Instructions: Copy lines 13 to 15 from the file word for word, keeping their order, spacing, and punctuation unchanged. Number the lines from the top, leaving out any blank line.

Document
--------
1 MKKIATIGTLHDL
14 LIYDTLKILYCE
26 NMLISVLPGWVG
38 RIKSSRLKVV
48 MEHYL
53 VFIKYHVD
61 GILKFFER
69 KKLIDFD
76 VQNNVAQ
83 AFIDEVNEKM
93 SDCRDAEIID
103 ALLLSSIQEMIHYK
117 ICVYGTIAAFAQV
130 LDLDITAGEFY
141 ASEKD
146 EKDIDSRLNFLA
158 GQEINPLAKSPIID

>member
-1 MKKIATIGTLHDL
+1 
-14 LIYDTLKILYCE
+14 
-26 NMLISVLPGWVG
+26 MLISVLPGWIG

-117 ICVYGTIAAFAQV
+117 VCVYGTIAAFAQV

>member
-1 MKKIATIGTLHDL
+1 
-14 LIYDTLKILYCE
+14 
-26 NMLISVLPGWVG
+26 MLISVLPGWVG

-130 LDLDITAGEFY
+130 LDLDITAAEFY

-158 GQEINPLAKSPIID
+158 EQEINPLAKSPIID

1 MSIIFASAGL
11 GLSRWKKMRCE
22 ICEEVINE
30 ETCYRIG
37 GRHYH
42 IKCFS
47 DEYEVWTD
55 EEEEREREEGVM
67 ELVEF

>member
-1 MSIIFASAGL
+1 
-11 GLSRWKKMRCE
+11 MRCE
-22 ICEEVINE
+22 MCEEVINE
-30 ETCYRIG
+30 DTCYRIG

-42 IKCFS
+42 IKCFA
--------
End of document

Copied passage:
117 ICVYGTIAAFAQV
130 LDLDITAGEFY
141 ASEKD